Sam Frazier, on the road

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Gentleman Sam Frazier cleared the gear from last night’s gig out of the hatchback and loaded up a stack of hot lunches — some brisket and gravy atop a plop of mashed potatoes, a bit of steamed veggies and a cube of cornbread, all donated by Golden Corral — into a hotbox that fit snugly into the corner.

“There’s a name for that thing,” he said of the hotbox. “I can’t remember what it is, but that’s not it.”

And then Frazier, who a lot of us think is the best guitarist in North Carolina, drove through the Fisher Park and Irving Park neighborhoods of Greensboro early on a Friday morning, delivering these simple little meals to people who really needed them, whether Donald Trump says they do or not.

Some of them waited by the door. Others took a while to answer the knock. A lot of them used walkers or oxygen tubes. All of them were old — old enough that it makes no sense to call them anything but. Claude, for example, has more than 100 years under his belt.

“After he hit 100, I stopped counting,” Frazier said.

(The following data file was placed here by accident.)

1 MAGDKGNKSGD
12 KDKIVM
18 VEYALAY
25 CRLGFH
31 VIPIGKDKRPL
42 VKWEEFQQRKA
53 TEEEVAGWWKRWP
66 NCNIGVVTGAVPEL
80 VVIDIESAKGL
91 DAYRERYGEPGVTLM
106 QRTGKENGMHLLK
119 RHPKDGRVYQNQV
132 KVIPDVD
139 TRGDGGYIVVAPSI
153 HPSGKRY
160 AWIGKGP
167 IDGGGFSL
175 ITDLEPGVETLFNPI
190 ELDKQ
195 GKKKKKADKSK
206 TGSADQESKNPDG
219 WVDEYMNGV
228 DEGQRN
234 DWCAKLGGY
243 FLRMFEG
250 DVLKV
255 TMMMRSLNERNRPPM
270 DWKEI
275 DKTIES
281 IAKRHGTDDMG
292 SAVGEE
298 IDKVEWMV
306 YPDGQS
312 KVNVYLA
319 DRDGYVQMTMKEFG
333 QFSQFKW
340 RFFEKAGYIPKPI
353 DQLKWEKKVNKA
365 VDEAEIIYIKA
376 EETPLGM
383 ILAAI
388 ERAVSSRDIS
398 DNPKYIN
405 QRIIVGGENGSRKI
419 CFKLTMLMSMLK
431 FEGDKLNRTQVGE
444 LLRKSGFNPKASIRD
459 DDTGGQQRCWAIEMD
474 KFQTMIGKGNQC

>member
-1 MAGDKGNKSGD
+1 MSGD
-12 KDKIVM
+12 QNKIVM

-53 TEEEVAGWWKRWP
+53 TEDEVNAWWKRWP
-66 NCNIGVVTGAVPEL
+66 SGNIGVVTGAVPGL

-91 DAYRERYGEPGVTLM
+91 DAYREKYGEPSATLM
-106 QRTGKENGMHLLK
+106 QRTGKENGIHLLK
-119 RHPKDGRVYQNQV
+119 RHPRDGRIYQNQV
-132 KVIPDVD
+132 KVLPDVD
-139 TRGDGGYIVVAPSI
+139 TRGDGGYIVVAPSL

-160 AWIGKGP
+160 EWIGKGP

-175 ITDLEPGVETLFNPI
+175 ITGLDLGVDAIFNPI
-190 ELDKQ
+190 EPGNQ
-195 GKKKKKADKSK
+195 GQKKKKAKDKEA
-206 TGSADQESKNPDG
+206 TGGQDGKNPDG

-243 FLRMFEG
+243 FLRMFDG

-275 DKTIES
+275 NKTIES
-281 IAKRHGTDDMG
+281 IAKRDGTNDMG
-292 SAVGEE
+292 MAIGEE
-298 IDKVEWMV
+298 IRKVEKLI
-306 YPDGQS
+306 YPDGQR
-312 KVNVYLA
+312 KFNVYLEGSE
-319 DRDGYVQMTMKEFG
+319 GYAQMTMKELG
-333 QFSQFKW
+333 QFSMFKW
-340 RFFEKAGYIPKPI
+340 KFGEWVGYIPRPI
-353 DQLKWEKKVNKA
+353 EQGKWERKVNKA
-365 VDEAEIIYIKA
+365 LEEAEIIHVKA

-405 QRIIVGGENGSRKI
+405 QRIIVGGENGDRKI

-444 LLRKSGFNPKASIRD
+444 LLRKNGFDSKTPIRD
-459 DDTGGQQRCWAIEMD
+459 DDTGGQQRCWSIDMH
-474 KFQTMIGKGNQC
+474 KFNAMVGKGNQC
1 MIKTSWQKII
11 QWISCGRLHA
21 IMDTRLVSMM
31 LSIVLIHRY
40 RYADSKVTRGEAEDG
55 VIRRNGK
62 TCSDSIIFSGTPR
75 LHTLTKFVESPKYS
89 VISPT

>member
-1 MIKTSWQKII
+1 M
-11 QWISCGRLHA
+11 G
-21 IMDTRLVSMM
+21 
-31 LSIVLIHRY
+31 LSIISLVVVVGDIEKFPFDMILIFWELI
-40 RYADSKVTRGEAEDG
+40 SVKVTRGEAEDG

Some of them wanted to talk, and Frazier always obliges. In truth, that’s a big part of why he volunteers to do this run for Mobile Meals.

They talked about their children and grandchildren; they talked about their shingles; more than one mentioned they were ready, after long lives, to go.

In Lillian’s’ garden apartment, Frazier listened to an old Don Williams record, noting the wah-wah on the guitar solo and explaining to her what a dobro is. Up in Wade’s condo, Frazier smiled kindly at the old rascal’s continual references to Jesus, even though Frazier is an atheist. At the end of the run, with one extra meal in the hotbox, he wheeled the car back over to Jan’s apartment in Fisher Park. She’s been living there, he said, for decades, adding that she was really something back in her day.

She’s one of the ones who waits by the door.

“I’m headin’ on down the road, Sam,” she said, just a single, pale blue eye and a few wisps of gray hair visible as she peeked past the half-open door.

Before he left her stoop, she stopped him.

“Please know that what you do is important,” she told him. “I could not make it without it.”